27th October 2022
With winter around the corner, we explore what it means to get ‘klys’ on the Cornish coast, and discover this cosy concept’s ties to its Danish cousin, hygge…
The year is 2016, and a Scandinavian cultural phenomenon is sweeping the world. Candles are being lit, cashmere socks pulled on, cinnamon buns baked, and cups of cocoa nursed – all in the name of ‘hygge’.
Defined as “a quality of cosiness and comfortable conviviality that engenders a feeling of contentment or wellbeing,” this Danish term derives from a sixteenth-century Norwegian word, hugga, meaning ‘to comfort’, and has long been a part of the Scandi lifestyle.
Meik Wiking, C.E.O. of Copenhagen think tank the Happiness Research Institute and author of the best-selling The Little Book of Hygge, explains hygge as “the art of creating a nice atmosphere. It’s about togetherness. It’s about pleasure. It’s about warmth. It’s about relaxation. And that is a key cornerstone of Danish culture.”
Strip away the ‘stuff’ – those fluffy shearling slippers and heart-topped hazelnut lattes – and hygge is at its core all about a feeling, which cannot be bought, but can be created.
While no direct English translation for hygge exists, there is a little-known word that comes very close. And it just so happens to be Cornish.
‘Klys’ is listed in the Cornish Dictionary (AKA the ‘Gerlyver Kernewek’) as an adjective, meaning ‘cosy; snug’, with the verb, ‘klysa’, meaning ‘to make snug’.
If hygge has reached saturation point, then the Cornish ‘klys’ comes as a metaphorical blast of fresh, coastal air. In Cornwall, for every glowing pub fire, there’s the mind-clearing clifftop walk to reach it; for every cottage window seat to curl up in, there’s the spectacle of Atlantic storm-watching.
Experiencing klys in Cornwall centres on a sense of balance, with the outdoor elemental wilderness making the indoor cosiness feel all the more inviting and impactful.
And with winter around the corner, klys is about to come into its own.
Winter in Cornwall stands in sublime contrast to summer. Crowds dissipate, waves crash against harbour walls, congested coast paths clear, villages light up, locals gather, log fires burn, and beaches stretch out, gloriously unspoilt. In short, it’s an unexpectedly brilliant time to visit. Channelling the concept of klys during your off-season stay offers a way to celebrate, rather than shy away from, all that’s soul-stirringly unique about a Cornish winter.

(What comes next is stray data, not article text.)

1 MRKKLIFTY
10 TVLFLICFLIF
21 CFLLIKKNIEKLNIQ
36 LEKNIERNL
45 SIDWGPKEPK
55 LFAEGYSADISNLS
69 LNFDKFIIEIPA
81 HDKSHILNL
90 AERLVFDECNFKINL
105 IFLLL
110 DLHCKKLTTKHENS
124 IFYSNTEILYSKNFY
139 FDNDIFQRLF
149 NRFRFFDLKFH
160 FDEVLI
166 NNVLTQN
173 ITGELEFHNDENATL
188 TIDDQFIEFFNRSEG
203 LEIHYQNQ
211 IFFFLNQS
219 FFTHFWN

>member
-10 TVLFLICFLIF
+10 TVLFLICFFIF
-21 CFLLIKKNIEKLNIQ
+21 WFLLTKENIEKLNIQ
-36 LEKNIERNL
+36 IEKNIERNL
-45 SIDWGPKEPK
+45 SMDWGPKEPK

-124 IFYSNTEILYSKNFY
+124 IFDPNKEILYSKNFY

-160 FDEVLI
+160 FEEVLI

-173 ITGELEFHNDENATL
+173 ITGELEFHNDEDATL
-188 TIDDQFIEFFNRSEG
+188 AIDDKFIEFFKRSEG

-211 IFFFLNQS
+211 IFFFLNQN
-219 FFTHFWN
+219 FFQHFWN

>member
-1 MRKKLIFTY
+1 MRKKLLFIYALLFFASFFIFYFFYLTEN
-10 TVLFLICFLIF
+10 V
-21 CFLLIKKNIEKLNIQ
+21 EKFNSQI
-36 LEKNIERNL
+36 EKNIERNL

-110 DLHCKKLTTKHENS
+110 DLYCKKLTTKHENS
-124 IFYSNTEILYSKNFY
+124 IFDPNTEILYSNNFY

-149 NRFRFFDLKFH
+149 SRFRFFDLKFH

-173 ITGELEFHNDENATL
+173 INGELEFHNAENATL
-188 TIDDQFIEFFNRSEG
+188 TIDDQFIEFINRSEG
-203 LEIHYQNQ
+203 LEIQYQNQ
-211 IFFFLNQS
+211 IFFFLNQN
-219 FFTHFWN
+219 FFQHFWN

So how best to cultivate those ‘klys’ feelings on your next getaway to the county? From sharing comfort food with friends and family, to lighting spirit-warming scents and singing folk songs in remote coastal pubs, the opportunities for stoking conviviality and contentment are as varied as they are plentiful – and reach a peak around Christmas. After all, what could be more klys than a festive escape to the sea, complete with blustery beach walks and evenings together by the fire exchanging stories of the day’s adventures?
The village of Mousehole does December in true klys style – festooning its harbour in a spectacularly nostalgic display of Christmas lights. Meanwhile, over in Porthleven (the pin-up of Cornish winter storms), huge seas explode against the clock tower as captivated onlookers watch from within the warmth of the atmospheric Ship Inn.
For a suitably klys experience, why not take an exhilarating natural shower in the sea spray and skin-pummelling rain along the wintry coast path, followed by a mug of mulled wine, with eyes bright and face glowing? Or, for a less intrepid interpretation of klys, curl up with a book by candlelight or take an essential oil-scented bath while the rain batters the windows of your retreat.
Join us in the coming weeks as we journey deeper into what it means to get klys in Cornwall – from tempting recipes for klys-inducing drinks to our round-up of the most invigorating spots to visit, and where to warm up after.
Welcome to cosy season, Cornish-style…
Browse our Cornish locations and find the right coastal spot for your kyls retreat….